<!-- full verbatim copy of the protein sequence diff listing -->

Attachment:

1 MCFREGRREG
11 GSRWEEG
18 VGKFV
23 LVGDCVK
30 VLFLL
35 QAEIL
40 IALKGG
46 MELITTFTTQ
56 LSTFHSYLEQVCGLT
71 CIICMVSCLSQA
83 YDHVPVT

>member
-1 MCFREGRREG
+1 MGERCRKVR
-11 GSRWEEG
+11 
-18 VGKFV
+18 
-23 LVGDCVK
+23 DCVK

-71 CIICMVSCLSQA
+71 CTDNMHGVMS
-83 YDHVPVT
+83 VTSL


1 MCFREGRREG
11 GSRWEEG
18 VGKFV
23 LVGDCVK
30 VLFLL
35 QAEIL
40 IALKGG
46 MELITTFTTQ
56 LSTFHSYLEQVCGLT
71 CIICMVSCLSQA
83 YDHVPVT

>member
-1 MCFREGRREG
+1 MGERCRKVR
-11 GSRWEEG
+11 
-18 VGKFV
+18 
-23 LVGDCVK
+23 DCVK

-71 CIICMVSCLSQA
+71 CTDNMHGVMS
-83 YDHVPVT
+83 VTSL